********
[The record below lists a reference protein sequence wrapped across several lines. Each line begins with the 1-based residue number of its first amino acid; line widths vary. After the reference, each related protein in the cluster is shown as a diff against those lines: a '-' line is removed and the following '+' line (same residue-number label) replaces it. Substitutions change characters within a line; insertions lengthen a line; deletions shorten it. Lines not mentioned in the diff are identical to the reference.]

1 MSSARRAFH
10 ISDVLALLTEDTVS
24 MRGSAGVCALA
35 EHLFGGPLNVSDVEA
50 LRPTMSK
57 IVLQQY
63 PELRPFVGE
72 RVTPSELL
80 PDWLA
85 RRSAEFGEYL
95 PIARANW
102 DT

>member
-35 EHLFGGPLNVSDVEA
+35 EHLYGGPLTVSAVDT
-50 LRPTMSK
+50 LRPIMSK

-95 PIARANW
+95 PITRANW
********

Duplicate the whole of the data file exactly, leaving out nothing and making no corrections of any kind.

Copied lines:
[The record below lists a reference protein sequence wrapped across several lines. Each line begins with the 1-based residue number of its first amino acid; line widths vary. After the reference, each related protein in the cluster is shown as a diff against those lines: a '-' line is removed and the following '+' line (same residue-number label) replaces it. Substitutions change characters within a line; insertions lengthen a line; deletions shorten it. Lines not mentioned in the diff are identical to the reference.]

1 MSSARRAFH
10 ISDVLALLTEDTVS
24 MRGSAGVCALA
35 EHLFGGPLNVSDVEA
50 LRPTMSK
57 IVLQQY
63 PELRPFVGE
72 RVTPSELL
80 PDWLA
85 RRSAEFGEYL
95 PIARANW
102 DT

>member
-35 EHLFGGPLNVSDVEA
+35 EHLYGGPLTVSAVDT
-50 LRPTMSK
+50 LRPIMSK

-95 PIARANW
+95 PITRANW